Doctoral student sets sights on sustainable aviation

Posted: February 24, 2023
Aerospace engineering PhD student David Mapunda
Aerospace engineering PhD student David Mapunda

PhD student David Mapunda isn’t certain what fate has in store for him, but he feels like it’s going to be great.

Having just started his second year of graduate school, the aerospace engineer has already garnered attention and accolades for his research in sustainable aviation. In the spring of 2022, he presented at the Ohio State Forum on Aviation Sustainability and Decarbonization, which brought together nearly 50 thought leaders across industry, government and academia.

The airline industry accounts for nearly three percent of global carbon dioxide emissions, according to the World Economic Forum. Those emissions will likely stand out even more as other sectors, such as automotive, go electric.

“My current research interest is in electric air propulsion, which falls under the umbrella of advanced air mobility,” said Mapunda, a graduate research assistant at the Center for Automotive Research. Advanced air mobility is an air transport system concept that integrates new, transformational aircraft designs and flight technologies into existing and modified airspace operations.

“In terms of electric air propulsion, we're trying to see if we can put electrification on planes. How would that work? Or say if it won't work for big planes, could we do something like hybrid electric propulsions where we integrate electric machines together with existing turbine engines that planes currently have.”

Following his forum presentation, Mapunda was encouraged by his advisor, Professor Giorgio Rizzoni, to apply for funding through a grant that Ohio State’s Sustainability Institute had received from Honda. His successful application earned him $25,000 in funding, which has made an immediate impact.

“I’ve been able to focus on what interests me, rather than worrying about completing graduate associate responsibilities,” said Mapunda. “Rather than using my time to prepare for classes to teach or lab experiments, I’ve had time to actually focus on my research, something I’m passionate about and that I see myself doing in the future.”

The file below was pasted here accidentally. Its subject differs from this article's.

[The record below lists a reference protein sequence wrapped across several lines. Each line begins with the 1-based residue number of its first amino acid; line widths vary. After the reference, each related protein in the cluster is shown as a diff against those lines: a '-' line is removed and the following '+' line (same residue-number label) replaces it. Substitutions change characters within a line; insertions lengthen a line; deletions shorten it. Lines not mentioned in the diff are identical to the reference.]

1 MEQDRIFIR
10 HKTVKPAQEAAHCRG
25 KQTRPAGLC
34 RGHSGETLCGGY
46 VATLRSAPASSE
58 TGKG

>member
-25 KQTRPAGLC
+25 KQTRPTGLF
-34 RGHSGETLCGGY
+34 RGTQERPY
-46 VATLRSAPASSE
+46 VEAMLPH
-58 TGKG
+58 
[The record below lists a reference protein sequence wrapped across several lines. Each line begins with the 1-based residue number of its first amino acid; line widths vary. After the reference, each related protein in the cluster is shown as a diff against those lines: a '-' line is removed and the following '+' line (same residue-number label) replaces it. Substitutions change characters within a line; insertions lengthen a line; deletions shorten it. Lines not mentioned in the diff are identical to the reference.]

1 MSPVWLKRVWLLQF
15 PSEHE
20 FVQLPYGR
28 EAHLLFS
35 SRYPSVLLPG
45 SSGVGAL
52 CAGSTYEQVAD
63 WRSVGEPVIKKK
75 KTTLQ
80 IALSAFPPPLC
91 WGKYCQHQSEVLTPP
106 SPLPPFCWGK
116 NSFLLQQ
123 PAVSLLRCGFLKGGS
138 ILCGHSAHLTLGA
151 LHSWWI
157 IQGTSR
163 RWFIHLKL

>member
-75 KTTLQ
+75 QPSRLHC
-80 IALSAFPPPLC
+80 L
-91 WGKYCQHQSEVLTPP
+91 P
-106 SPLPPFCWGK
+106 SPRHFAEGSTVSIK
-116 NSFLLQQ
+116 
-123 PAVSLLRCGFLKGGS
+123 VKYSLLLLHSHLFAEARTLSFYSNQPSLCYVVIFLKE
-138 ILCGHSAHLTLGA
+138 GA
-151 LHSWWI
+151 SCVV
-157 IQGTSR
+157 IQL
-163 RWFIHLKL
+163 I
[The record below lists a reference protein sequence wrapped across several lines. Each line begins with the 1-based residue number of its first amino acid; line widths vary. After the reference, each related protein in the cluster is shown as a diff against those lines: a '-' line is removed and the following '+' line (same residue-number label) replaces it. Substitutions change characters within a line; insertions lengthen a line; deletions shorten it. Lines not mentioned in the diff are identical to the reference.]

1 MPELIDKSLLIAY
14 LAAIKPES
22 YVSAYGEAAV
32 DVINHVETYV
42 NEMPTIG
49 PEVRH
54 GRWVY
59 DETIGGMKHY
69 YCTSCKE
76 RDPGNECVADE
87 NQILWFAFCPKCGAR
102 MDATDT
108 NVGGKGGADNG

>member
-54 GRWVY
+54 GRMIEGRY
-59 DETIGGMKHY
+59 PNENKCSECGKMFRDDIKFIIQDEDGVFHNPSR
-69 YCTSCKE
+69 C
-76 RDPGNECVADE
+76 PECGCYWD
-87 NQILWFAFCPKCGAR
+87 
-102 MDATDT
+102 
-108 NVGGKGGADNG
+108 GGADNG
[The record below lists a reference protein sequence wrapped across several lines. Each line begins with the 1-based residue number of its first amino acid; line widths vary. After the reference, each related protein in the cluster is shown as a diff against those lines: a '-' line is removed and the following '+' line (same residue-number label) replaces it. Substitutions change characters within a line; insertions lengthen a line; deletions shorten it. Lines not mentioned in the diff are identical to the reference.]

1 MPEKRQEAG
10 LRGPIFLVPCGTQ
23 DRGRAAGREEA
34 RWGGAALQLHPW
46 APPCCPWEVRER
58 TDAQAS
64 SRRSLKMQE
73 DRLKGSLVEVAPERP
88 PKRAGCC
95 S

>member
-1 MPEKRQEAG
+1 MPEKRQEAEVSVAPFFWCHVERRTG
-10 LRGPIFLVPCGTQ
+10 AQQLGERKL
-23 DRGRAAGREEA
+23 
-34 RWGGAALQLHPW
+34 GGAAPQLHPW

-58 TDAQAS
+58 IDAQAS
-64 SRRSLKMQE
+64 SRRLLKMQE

It’s a passion that began as a teenager growing up in Tanzania with dreams of becoming a pilot and eventually morphed into an interest in aeronautical engineering. After completing his undergraduate studies in China, Mapunda came to Ohio State, a place that not only had the technological advancements he was looking for, but also opportunities for collaboration he desired. While he’s anxious for his ideas to take flight, he’s still working toward defining his research area.

“Electric air propulsion is very small part of advanced air mobility, but itself is actually very broad,” he said. “We’re looking at reducing noise, increasing efficiency and improving performance. I’m also going through multiple literature reviews to see what other people have done, what can be improved, and what I think I could contribute to.”

Mapunda’s work in sustainable energy solutions will be further supported through his involvement in the EmPOWERment NSF Research Traineeship, which kicked off this semester and continues through spring 2024. He’s also part of the team helping to organize this year’s Sustainable Aviation Forum on March 28 and the Ohio Air Mobility Symposium on March 29-30. The latter is a student-run cohort which strives to bring advanced air mobility to Ohio using collaboration across all levels of the industry and academia.

“I feel like there's a lot that is going to be gained from that event, and I just can't wait to see where everything goes,” he said.

As for where he himself will go, Mapunda isn’t 100% certain, but he knows Ohio State is helping him get there.

“I feel like Ohio State has, for the best part of my graduate school life, been very influential in helping me understand the areas that I'm supposed to go into and it has also provided me with so much opportunity. I’ve been challenged in many different ways, to think differently, and I’m challenging myself to see how far I can go with everything that I know and everything that I can do. With my position at Ohio State, I feel like I can do that.”

by Meggie Biss, College of Engineering Communications |